Bust 'breaks cornerstone' of cannabis industry

File photo / Northern Advocate
File photo / Northern Advocate

Police Minister Judith Collins has congratulated police on shutting down what they allege is a major source of equipment for commercial cannabis growers.

A nationwide drugs bust was executed today, closing down the 16 branches and distribution centre of hydroponic gardening chain Switched On Gardener.

Hundreds of people, ranging in age from 20 to 60, were arrested and will appear before the courts, with many of them facing charges for selling equipment to make secret gardens for growing cannabis.

Police swooped on 35 businesses and homes throughout the country as part of a two-year undercover police operation code named Operation Lime. The operation targeted businesses and individuals commercially selling equipment used for growing cannabis.

Once police knew who was buying the gear, they launched more stings to catch their targets in the act of growing and selling drugs.

Mrs Collins said today's arrests would send a strong message to those who tried to produce drugs in New Zealand that they would be caught.

"The message to those who manufacture and sell drugs in our community is that the Government and the police are determined to shut down your activities, and will use every tool at their disposal to do so," she said.

Directors and managers of Switched On Gardener were among the arrested today and they were due to appear in courts throughout the country on charges which included cultivating cannabis and participating in an organised criminal group.

Police Deputy Commissioner Rob Pope said Operation Lime would "break the cornerstone of the illicit cannabis cultivation industry."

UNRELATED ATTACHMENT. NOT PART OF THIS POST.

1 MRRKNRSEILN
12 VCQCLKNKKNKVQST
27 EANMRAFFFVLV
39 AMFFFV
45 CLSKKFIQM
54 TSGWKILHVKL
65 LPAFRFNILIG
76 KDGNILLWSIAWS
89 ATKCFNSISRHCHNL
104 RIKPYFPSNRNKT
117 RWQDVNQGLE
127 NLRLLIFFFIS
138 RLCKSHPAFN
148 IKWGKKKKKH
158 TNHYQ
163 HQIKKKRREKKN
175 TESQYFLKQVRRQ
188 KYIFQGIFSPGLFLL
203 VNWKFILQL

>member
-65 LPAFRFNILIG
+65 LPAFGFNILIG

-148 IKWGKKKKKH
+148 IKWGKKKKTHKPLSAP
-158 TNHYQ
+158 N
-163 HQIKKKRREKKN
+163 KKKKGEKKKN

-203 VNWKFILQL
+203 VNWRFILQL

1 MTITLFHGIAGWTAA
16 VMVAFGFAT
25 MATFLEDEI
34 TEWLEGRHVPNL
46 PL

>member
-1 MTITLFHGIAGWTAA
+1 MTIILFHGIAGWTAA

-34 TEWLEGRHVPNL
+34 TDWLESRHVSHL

Search warrants were executed in every police district today, he said in a statement.

"Cannabis is the most abused controlled drug in New Zealand. The harm that this drug causes New Zealand communities can be conservatively estimated at $430 million a year. It hurts every community in every part of the country."

During the operation undercover police bought equipment, were given advice on how to grow cannabis, "and even purchased cannabis clones and other drugs over the counter from these offenders."

Mr Pope said businesses had been selling drugs and supporting commercial cannabis growers and organised crime for a long time and the operation had stopped the supply of equipment to grow drugs.

The 250 people arrested face more than 700 charges. They were employees, managers and directors of the companies and growers involved. More than 100 commercial cannabis growing operations linked to the businesses were also raided.

Police said they also seized methamphetamine, LSD, ecstasy and firearms.

Mr Pope said suppliers of illicit equipment to growers would continue to be targeted.

"Criminals buying equipment for their cannabis grows were observed and followed. If people purchase these products for illegal purposes, they can expect to receive a visit from the police.

"Today we are sending a strong message to those who seek to profit from the cannabis industry - you will not get away with it."

Using hydroponic gear to grow fruit and vegetables indoors and under lights was "exceedingly expensive" and it was not a viable proposition, police said. Because of that, the gear was predominantly sold to grow drugs.

Proceedings would also start under the new Criminal Proceeds (Recovery) Act 2009 to seize assets and money but police said honest suppliers of equipment to genuine gardeners were not targeted in the operation.

The online auction site Trade Me today also banned trading in equipment used to cultivate cannabis.

- NZPA

- NZ Herald

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